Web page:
As the NFL draft draws closer and closer here are some questions that are circulating that pertain to prospects and their draft stock as well as their potential and projected impacts at the next level.
Who’s the best wide receiver in this year’s class?
This year’s wide receiver class is not very top heavy and doesn’t feature an elite level talent like Julio Jones, AJ Green or Odell Beckham but what they lack in high-end talent that would garner top 15 consideration, they make up for in variety and depth. So, the more appropriate question for teams to consider when deciding who to take would be “which receiver best fits our team?”. Picking the right receiver from this year’s group is almost like Baskin Robins and there are so many flavors to choose from.
For teams looking for big bodied receivers with a wide catch radius, strong hands, excel at coming down with contested catches and tough tackles after the catch then they might consider taking N’Keal Harry of Arizona State, Hakeem Butler of Iowa State or JJ Arcega-Whiteside of Stanford early in the draft or picking up Preston Williams of Colorado State a little later.
If they wish to find some wideouts that can take the top off defenses and blow past defenders with blazing speed and can track the ball well down the field they could take Marquise ‘Hollywood’ Brown of Oklahoma, D.K Metcalf of Ole Miss in the first round, Parris Campbell in the bottom of the first or top of the second round or Mecole Hardman of Georgia in one of the mid rounds.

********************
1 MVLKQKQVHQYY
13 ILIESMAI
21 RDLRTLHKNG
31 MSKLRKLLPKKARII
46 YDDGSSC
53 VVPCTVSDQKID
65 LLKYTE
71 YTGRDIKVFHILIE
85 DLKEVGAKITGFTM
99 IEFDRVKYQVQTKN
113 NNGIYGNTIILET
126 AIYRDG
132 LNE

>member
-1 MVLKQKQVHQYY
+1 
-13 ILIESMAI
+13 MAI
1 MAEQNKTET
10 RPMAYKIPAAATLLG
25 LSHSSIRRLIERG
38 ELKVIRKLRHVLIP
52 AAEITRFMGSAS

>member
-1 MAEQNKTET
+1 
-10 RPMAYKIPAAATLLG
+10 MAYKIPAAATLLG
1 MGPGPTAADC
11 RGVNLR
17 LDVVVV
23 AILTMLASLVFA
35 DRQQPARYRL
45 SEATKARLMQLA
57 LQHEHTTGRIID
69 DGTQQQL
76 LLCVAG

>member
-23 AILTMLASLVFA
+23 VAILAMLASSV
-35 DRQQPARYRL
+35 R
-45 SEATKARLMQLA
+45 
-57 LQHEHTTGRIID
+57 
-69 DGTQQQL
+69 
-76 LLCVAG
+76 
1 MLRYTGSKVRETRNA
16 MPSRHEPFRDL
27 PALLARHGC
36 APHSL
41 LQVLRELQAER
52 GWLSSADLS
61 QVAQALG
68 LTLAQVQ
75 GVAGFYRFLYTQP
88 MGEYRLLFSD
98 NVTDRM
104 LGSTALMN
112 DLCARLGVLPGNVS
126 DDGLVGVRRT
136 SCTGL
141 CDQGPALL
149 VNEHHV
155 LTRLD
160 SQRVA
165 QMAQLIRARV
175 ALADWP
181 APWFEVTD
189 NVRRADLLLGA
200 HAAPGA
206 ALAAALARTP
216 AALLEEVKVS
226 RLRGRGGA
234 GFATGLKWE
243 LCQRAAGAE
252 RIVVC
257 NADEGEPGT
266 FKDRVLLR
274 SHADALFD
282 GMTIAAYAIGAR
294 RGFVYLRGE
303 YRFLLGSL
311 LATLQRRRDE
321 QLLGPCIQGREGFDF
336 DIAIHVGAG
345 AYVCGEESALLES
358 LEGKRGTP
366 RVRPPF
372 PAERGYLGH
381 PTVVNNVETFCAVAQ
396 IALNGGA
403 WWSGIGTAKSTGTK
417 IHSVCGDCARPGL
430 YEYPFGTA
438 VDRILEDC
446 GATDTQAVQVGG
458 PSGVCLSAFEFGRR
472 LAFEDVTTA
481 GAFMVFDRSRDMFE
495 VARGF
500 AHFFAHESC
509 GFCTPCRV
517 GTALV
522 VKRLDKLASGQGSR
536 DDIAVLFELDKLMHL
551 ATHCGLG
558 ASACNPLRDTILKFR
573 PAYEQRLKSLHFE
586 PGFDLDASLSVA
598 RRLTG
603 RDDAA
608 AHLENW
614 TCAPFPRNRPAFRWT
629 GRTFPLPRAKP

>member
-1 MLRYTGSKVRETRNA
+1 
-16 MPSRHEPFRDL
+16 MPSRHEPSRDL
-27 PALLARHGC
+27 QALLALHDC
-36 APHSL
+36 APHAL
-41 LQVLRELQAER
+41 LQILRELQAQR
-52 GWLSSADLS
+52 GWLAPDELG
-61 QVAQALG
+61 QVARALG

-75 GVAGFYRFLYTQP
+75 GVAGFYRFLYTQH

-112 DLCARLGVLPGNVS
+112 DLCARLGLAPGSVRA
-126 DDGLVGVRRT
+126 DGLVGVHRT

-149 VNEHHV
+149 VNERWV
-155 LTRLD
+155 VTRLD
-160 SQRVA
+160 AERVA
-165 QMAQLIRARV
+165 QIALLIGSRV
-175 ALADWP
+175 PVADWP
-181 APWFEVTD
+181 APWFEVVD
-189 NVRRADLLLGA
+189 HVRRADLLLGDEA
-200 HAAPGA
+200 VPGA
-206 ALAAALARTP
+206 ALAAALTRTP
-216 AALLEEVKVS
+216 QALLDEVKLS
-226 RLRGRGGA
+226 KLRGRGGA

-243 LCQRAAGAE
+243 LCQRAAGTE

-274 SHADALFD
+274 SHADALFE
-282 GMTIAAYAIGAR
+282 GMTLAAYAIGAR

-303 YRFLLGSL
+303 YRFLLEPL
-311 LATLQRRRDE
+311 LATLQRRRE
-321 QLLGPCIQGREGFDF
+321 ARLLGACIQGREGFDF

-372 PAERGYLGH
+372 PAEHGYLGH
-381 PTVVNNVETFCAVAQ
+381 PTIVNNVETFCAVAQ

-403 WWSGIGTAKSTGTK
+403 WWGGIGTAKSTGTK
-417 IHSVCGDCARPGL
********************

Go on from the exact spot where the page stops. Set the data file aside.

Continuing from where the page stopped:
A team looking to upgrade or find a reliable and dynamic receiver to work out of the slot could take AJ Brown of Ole Miss or Andy Isabella of UMass. Each of them was electric for their respective offenses and made plays all over the field no matter where they lined up. At 6-0 and 226 pounds, Brown is considered a tweener who is bigger than the average slot receiver but shorter than the prototypical outside receiver. However, his ability to run an expansive route tree, gain separation with speed as well as his release of the line of scrimmage makes him a uniquely gifted option.
There is also a group of run after the catch specialist that can go up for or take any play to the house from anywhere on the field once they get the ball in their hands. Deebo Samuel of South Carolina, KeeSean Johnson of Fresno State and Anthony Johnson of Buffalo make plays happen with nifty moves as they weave through the defense after they’ve made the catch and all three are projected to come off the board in the second round.
If a sure-handed possession receiver is what a team is looking for then they might look in the direction Kevin Harmon of N.C. State or Riley Ridley of Georgia. They both are refined route runners that work the sideline like pros, find soft spots in zone defenses, snap off their routes with precision and always try to get both feet down in bounds.
There are also some mid to later round receivers that have some questionable hands but possess incredible downfield playmaking ability, elusiveness, and breakaway field. Emanuel Hall of Missouri and Dillon Mitchell of Oregon are home run threats whenever they get the ball in their hands. Hall is a tough receiver that put up over 100 yards per game despite dealing with a lingering groin injury for much of his senior season. Mitchell has the long speed to outrun coverage, split the safeties and coast into the endzone once he gets a step on his man but also can cut on a dime and leave tacklers grasping for air.